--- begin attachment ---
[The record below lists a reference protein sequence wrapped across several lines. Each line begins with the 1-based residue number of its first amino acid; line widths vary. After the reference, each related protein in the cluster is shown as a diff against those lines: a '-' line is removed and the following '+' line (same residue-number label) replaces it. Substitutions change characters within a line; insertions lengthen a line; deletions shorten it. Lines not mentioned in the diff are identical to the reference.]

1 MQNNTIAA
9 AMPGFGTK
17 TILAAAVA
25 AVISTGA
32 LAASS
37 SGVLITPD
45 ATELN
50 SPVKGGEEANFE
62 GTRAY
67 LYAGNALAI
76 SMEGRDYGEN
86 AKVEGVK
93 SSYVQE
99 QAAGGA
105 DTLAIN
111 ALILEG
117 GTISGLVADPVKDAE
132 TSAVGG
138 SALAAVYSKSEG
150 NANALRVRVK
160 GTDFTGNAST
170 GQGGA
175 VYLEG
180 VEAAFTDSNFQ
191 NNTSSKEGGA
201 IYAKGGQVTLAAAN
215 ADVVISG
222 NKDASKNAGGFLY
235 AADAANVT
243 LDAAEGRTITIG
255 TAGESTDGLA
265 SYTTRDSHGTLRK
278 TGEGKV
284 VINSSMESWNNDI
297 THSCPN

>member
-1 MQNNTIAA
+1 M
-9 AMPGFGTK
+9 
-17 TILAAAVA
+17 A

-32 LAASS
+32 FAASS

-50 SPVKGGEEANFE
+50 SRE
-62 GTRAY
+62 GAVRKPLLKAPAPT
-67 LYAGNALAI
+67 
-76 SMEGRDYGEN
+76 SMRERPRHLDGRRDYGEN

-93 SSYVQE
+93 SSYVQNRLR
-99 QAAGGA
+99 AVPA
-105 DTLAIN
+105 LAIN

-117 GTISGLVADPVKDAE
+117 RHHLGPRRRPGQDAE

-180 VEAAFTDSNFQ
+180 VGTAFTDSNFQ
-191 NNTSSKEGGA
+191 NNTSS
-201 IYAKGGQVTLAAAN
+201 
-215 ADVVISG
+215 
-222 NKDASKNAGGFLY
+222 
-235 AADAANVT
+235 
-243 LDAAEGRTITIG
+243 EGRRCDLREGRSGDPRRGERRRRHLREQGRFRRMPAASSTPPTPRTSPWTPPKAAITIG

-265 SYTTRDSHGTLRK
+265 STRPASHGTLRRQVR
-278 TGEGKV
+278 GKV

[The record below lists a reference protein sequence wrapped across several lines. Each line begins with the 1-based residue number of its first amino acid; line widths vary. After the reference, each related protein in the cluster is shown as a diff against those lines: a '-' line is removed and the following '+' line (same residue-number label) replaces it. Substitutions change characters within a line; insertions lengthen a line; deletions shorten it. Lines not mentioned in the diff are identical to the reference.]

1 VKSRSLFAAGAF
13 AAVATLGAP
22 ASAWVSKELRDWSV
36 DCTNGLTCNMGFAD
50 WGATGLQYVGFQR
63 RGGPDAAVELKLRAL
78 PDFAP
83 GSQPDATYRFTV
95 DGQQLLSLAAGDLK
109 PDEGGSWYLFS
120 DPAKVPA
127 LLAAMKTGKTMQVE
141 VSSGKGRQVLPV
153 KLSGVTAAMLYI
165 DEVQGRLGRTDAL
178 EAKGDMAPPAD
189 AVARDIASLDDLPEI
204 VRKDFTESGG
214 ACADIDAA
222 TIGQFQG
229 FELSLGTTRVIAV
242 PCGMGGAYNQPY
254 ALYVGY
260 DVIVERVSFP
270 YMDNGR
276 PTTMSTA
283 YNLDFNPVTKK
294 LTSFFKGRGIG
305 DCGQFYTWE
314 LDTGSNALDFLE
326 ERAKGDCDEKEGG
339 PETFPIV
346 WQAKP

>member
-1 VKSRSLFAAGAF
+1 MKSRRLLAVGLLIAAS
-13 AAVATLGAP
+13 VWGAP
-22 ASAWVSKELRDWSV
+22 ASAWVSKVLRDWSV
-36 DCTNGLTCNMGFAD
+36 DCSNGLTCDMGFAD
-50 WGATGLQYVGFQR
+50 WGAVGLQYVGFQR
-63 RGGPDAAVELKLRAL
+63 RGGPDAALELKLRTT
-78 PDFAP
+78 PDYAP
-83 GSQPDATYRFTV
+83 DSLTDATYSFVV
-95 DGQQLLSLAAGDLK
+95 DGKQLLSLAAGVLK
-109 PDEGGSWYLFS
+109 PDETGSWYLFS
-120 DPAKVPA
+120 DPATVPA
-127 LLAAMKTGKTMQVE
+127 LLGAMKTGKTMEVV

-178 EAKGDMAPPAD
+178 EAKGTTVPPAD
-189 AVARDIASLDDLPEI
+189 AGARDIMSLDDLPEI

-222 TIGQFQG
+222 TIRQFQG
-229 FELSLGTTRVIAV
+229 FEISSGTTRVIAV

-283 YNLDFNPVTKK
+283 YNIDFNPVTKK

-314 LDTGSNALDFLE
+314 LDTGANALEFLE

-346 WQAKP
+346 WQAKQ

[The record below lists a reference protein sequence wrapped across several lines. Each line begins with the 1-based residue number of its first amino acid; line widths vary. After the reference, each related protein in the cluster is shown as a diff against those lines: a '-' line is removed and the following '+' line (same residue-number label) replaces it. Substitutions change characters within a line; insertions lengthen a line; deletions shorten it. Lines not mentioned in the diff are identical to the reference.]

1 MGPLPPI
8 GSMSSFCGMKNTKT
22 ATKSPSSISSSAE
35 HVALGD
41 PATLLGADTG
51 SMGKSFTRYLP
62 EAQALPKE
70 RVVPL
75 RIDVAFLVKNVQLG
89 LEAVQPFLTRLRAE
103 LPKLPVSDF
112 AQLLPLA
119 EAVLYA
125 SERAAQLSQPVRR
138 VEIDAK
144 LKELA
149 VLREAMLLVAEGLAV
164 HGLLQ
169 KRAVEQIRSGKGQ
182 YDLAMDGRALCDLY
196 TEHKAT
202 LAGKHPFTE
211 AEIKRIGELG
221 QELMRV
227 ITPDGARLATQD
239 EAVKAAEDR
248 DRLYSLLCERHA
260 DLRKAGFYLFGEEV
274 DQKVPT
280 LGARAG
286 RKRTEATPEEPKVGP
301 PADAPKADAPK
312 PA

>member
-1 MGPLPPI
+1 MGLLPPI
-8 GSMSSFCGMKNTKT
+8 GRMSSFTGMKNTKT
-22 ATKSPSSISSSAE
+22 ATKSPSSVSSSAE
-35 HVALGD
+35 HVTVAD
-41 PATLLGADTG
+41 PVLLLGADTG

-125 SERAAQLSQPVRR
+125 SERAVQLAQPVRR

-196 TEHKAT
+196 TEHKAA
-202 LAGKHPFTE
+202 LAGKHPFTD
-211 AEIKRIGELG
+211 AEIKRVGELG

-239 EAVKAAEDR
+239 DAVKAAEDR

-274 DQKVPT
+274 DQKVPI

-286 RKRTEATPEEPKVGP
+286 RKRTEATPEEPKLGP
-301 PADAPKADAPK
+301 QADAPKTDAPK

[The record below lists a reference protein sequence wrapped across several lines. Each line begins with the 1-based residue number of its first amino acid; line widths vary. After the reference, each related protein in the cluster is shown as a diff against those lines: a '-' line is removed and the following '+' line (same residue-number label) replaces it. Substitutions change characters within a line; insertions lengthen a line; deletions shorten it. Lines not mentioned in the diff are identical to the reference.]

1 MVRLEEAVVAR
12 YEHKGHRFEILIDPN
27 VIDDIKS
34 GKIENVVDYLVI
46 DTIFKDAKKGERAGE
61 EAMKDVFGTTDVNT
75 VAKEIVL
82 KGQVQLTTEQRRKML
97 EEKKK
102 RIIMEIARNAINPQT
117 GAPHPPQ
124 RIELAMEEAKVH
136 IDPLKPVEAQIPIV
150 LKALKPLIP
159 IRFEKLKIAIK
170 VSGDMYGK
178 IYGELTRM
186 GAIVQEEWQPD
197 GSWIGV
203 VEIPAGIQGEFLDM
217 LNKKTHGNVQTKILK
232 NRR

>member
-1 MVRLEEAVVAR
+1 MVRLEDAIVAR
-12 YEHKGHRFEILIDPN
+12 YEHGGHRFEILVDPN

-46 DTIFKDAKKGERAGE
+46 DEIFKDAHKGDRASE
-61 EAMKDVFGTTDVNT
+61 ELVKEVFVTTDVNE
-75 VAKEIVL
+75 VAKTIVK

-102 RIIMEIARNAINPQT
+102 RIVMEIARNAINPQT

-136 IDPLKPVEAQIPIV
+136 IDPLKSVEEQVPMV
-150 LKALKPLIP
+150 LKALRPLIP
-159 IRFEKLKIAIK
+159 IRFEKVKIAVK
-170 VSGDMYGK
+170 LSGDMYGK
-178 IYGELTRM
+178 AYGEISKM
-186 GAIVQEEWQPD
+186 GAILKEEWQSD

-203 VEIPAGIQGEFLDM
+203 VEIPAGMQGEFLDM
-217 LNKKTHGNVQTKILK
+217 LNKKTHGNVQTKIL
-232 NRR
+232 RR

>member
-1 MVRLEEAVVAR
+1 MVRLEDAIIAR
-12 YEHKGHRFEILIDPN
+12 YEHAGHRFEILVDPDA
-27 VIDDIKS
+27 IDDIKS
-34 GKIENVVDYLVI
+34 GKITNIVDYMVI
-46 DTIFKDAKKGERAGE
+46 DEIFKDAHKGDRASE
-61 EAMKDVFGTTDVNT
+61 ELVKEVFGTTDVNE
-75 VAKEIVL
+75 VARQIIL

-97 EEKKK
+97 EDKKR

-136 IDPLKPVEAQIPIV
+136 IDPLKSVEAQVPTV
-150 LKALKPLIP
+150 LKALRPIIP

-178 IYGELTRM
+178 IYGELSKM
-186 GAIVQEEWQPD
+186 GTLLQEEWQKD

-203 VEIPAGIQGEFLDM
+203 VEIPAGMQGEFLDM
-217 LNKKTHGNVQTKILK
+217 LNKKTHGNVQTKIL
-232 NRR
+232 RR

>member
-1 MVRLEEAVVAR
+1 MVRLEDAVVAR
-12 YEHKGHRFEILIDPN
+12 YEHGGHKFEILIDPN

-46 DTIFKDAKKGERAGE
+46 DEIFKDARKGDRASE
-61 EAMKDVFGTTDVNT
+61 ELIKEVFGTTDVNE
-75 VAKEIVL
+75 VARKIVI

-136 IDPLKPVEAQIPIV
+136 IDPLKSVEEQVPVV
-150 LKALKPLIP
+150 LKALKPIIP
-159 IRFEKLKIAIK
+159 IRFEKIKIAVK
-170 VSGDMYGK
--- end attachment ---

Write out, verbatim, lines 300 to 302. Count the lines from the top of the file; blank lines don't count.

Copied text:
-1 MVRLEEAVVAR
+1 MVRLEDAVVAR
-12 YEHKGHRFEILIDPN